Many readers (OK, everyone) has been carefully monitoring the movement in the Bill proposing to impose GST on LVT. After all, it represents one of the most significant changes to Australian border practice and procedure for many years and also seems to run contrary to international moves to reduce costs and complexity in trade.
Many of you would be aware that the term “Owner” has magical (almost mythical) properties in the Customs Act 1901 (Act) which sees it linked to significant obligations and liabilities under the Act, most immediately in terms of the liability to pay customs duty. The term appeared in its current form in section 4 of the original version of the Act and is broad enough to include nearly every party in the supply chain who has control or possession of the goods or has a beneficial interest in the goods.
Annual Wage Review Decision
On 6 June 2017, the Fair Work Commission handed down its 2017 Annual Wage Review Decision.
Business people are hardwired for optimism – it drives the start-up of new businesses, and is reinforced when a business becomes established and performs strongly.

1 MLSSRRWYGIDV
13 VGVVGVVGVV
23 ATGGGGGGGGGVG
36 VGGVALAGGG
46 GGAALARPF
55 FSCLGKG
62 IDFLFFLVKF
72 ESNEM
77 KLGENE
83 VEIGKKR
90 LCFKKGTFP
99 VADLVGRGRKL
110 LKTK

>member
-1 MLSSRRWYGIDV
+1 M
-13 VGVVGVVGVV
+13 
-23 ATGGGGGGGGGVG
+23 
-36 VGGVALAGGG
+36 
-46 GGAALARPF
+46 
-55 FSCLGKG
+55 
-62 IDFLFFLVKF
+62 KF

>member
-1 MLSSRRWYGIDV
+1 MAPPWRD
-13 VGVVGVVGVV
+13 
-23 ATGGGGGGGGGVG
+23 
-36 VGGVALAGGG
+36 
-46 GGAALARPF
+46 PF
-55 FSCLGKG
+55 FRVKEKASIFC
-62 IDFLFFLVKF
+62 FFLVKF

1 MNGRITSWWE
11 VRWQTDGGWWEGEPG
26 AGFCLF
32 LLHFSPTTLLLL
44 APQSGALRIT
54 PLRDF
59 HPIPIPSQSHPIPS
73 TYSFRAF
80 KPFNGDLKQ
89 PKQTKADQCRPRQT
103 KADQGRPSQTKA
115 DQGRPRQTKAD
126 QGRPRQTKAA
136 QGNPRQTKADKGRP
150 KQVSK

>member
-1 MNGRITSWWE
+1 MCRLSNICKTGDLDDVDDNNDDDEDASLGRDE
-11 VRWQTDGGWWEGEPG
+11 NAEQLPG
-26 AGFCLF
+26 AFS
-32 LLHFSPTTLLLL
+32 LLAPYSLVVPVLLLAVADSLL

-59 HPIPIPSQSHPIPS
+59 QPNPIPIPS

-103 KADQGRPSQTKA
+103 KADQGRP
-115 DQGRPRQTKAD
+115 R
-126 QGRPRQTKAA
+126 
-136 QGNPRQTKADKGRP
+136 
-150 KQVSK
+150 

When optimism reigns, the possibility of a business failing is usually the last thing on anyone’s mind. Yet this is when steps should be taken to protect key business assets and family wealth from insolvency risk.
When a company becomes insolvent, the immediate question that is often asked is whether the business can be saved. The answer to that question usually is yes, but the more important question is whether the business should be saved.
The procedure under section 50 of the Bankruptcy Act 1966 to appoint an interim trustee to take control of a debtor’s property is a rarely used but extremely effective procedure which our team has recently had the opportunity to engage.